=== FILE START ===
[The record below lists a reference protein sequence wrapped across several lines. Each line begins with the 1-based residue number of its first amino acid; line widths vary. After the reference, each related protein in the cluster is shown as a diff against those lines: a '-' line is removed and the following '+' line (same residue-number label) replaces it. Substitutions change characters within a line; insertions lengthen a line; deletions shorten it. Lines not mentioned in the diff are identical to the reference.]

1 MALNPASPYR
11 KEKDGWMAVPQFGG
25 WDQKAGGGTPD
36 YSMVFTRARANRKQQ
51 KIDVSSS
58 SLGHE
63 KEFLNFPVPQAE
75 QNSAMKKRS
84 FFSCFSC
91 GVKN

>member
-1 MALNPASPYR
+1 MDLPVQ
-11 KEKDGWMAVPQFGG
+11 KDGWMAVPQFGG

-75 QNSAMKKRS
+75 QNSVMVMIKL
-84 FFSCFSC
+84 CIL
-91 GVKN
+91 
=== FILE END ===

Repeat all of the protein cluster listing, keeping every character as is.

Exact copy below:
[The record below lists a reference protein sequence wrapped across several lines. Each line begins with the 1-based residue number of its first amino acid; line widths vary. After the reference, each related protein in the cluster is shown as a diff against those lines: a '-' line is removed and the following '+' line (same residue-number label) replaces it. Substitutions change characters within a line; insertions lengthen a line; deletions shorten it. Lines not mentioned in the diff are identical to the reference.]

1 MALNPASPYR
11 KEKDGWMAVPQFGG
25 WDQKAGGGTPD
36 YSMVFTRARANRKQQ
51 KIDVSSS
58 SLGHE
63 KEFLNFPVPQAE
75 QNSAMKKRS
84 FFSCFSC
91 GVKN

>member
-1 MALNPASPYR
+1 MDLPVQ
-11 KEKDGWMAVPQFGG
+11 KDGWMAVPQFGG

-75 QNSAMKKRS
+75 QNSVMVMIKL
-84 FFSCFSC
+84 CIL
-91 GVKN
+91 